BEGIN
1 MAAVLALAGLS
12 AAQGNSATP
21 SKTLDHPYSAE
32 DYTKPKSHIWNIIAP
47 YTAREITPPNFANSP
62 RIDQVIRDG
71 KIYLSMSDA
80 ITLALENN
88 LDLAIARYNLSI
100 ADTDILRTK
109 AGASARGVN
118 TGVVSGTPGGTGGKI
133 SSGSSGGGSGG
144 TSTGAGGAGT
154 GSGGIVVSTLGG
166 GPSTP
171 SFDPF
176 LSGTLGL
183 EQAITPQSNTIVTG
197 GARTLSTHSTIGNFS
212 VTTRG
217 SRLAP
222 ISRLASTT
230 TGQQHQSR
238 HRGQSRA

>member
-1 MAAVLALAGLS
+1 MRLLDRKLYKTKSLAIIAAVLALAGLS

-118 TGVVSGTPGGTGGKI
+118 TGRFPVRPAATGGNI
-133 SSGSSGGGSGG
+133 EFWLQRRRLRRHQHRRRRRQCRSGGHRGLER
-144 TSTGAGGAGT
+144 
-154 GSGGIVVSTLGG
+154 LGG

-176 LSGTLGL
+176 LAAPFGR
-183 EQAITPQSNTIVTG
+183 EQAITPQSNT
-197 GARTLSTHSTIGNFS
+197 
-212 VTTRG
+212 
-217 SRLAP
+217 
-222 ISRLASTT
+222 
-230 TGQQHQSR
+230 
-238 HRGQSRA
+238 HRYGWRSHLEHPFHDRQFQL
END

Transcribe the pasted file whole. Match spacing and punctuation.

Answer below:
1 MAAVLALAGLS
12 AAQGNSATP
21 SKTLDHPYSAE
32 DYTKPKSHIWNIIAP
47 YTAREITPPNFANSP
62 RIDQVIRDG
71 KIYLSMSDA
80 ITLALENN
88 LDLAIARYNLSI
100 ADTDILRTK
109 AGASARGVN
118 TGVVSGTPGGTGGKI
133 SSGSSGGGSGG
144 TSTGAGGAGT
154 GSGGIVVSTLGG
166 GPSTP
171 SFDPF
176 LSGTLGL
183 EQAITPQSNTIVTG
197 GARTLSTHSTIGNFS
212 VTTRG
217 SRLAP
222 ISRLASTT
230 TGQQHQSR
238 HRGQSRA

>member
-1 MAAVLALAGLS
+1 MRLLDRKLYKTKSLAIIAAVLALAGLS

-118 TGVVSGTPGGTGGKI
+118 TGRFPVRPAATGGNI
-133 SSGSSGGGSGG
+133 EFWLQRRRLRRHQHRRRRRQCRSGGHRGLER
-144 TSTGAGGAGT
+144 
-154 GSGGIVVSTLGG
+154 LGG

-176 LSGTLGL
+176 LAAPFGR
-183 EQAITPQSNTIVTG
+183 EQAITPQSNT
-197 GARTLSTHSTIGNFS
+197 
-212 VTTRG
+212 
-217 SRLAP
+217 
-222 ISRLASTT
+222 
-230 TGQQHQSR
+230 
-238 HRGQSRA
+238 HRYGWRSHLEHPFHDRQFQL